Example images of one patient with a BMI of 29.4 kg/m2 are shown in
Bland-Altman plots of R*2 and PDFF comparisons for the 6 patients are shown in
In the proof-of-concept study, the influence of respiratory motion on liver R*2 quantification using free-breathing stack-of-radial MRI was investigated. Previous studies showed that, with gradient delay correction, free-breathing stack-of-radial imaging accurately quantified liver fat content. The results in this study revealed that stack-of-radial R*2 quantification suffered from positive bias introduced by respiratory motion if not corrected. A self-gating approach was proposed for respiratory motion compensation and accurate liver R*2 quantification. The in vivo results and statistical analyses of both normal subjects and clinical patients demonstrated the accuracy of the proposed method compared to reference results of breath-hold Cartesian MRI.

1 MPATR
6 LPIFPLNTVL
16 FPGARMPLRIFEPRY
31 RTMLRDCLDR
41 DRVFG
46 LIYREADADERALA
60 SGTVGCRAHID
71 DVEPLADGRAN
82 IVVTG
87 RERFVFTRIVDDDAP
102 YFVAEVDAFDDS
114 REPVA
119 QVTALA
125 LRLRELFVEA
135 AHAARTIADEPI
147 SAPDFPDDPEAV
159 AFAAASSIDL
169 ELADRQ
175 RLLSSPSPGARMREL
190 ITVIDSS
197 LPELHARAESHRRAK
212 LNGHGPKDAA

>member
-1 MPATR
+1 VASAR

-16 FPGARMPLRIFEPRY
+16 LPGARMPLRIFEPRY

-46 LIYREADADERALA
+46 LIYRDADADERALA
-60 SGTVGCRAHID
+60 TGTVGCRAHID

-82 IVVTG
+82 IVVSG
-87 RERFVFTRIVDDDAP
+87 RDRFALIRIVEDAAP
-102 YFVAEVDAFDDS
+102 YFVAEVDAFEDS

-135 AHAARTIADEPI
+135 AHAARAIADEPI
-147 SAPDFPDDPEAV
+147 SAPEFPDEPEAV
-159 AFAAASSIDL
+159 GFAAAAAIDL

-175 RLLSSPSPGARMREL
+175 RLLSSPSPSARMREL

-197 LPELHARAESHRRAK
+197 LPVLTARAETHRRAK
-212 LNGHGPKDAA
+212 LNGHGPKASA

Respiratory motion, if not compensated, causes signal attenuation or void on the late echo images. This leads to apparent elevation of R*2 values, especially in regions close to or around the liver dome, creating an artifactually non-uniform R*2 map. Examples of uncorrected R*2 maps showed a bright ring around the liver boundary in the transverse view or a bright cap in the coronal view (
It was observed in 5 normal subjects and 6 clinical patients that the measured PDFF values (